The co-founder of Neuralink – Max Hodak – has raised some interesting questions about the merits of bio-diversity after suggesting we build a real-world Jurassic Park.
Biodiversity (antifragility) is definitely valuable; conservation is important and makes sense. But why do we stop there? Why don’t we more intentionally try to generate novel diversity?
— Max Hodak (@max_hodak) April 4, 2021
Hodak, who has some history with outlandish Twitter statement (having previously suggested drugs could be used for religious experiences), suggested in a Tweet that “We could probably build Jurassic Park if we wanted to” and that “Biodiversity (antifragility) is definitely valuable; conservation is important and makes sense. But why do we stop there? Why don’t we more intentionally try to generate novel diversity?”
Of course, “Jurassic Park” is based on Michael Crichton’s novel about how bad of an idea it was to open a place like Jurassic Park. While leveraging recent advances in genetics might allow us to create entirely new creatures there is a large gap between something potentially being feasible and actually being a sensible idea.
What is interesting though is that Hodak has sparked a debate around de-extinction – the process of resurrecting extinct species.
Today technologies being developed for de-extinction might well lead to large advancements which could be used to improve the cloning process for de-extinction.
While these new technologies could be used to prevent endangered species from going extinct they also open up new ways to study previously extinct animals.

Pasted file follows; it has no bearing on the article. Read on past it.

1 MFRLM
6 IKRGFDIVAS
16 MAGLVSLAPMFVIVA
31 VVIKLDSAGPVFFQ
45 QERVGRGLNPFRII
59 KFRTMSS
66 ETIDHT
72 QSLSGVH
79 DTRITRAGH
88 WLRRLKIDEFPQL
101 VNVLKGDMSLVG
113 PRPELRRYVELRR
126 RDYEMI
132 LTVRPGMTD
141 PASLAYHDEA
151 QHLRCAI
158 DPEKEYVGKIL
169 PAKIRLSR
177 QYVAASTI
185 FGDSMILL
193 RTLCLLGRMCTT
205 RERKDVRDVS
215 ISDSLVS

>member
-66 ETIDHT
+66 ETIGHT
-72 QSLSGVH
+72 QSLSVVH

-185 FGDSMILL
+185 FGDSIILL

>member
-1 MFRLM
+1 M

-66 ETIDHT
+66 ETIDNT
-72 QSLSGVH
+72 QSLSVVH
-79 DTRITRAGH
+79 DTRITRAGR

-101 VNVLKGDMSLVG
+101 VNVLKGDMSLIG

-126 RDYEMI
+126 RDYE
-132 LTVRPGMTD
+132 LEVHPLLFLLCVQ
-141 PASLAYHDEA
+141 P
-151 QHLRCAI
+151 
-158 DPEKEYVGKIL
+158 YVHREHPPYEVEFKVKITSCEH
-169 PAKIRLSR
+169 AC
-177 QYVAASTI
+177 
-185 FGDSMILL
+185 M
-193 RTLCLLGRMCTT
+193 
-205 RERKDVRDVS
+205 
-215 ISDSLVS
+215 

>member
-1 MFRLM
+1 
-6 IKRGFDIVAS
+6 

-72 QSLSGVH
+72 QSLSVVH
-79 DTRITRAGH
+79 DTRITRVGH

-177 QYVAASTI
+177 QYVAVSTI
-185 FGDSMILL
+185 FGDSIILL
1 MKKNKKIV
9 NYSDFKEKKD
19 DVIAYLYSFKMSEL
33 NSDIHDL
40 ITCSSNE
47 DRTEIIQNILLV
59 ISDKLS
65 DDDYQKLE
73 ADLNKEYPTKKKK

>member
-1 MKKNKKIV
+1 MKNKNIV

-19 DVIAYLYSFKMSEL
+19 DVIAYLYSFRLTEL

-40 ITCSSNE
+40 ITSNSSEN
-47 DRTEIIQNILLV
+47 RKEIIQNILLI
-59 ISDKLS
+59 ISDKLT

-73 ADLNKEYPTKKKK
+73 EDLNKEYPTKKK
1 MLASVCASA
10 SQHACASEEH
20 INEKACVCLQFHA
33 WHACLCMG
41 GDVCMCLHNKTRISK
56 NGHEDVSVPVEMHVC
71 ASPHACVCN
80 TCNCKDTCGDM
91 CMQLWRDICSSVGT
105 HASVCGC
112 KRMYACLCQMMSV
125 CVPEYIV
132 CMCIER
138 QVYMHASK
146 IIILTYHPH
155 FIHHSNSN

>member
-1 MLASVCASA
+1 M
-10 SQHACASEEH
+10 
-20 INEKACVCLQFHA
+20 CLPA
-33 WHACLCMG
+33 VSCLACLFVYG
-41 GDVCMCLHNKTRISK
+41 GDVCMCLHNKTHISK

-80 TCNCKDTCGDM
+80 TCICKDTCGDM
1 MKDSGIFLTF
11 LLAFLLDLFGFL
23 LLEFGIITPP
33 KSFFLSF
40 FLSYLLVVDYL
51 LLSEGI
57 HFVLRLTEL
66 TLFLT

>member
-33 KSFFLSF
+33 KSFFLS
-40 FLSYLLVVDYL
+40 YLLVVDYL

Revived species could support conservation initiatives by acting as “flagship species” to generate public enthusiasm and funds for conserving entire ecosystems and if de-extinction is prioritized it would lead to the improvement of current conservation strategies. While also helping improve ecosystems that had been destroyed by human development by introducing an extinct species back into an ecosystem to revive it.
Additionally, some argue that reviving species driven to extinction by Humans is an ethical obligation.
What is not clear is if the reintroduction of extinct species could have a negative impact on extant species and their ecosystem. The extinct species’ ecological niche may have been filled in its former habitat, making it an invasive species. Ironically de-extinction might well lead to the extinction of other species due to competition for food or other competitive exclusion.
De-extinction would however prove a very expensive process. If bringing back one species would cost millions of pounds the money for de-extinction would most likely come from current conservation efforts. Weakened funding for existing critically endangered species.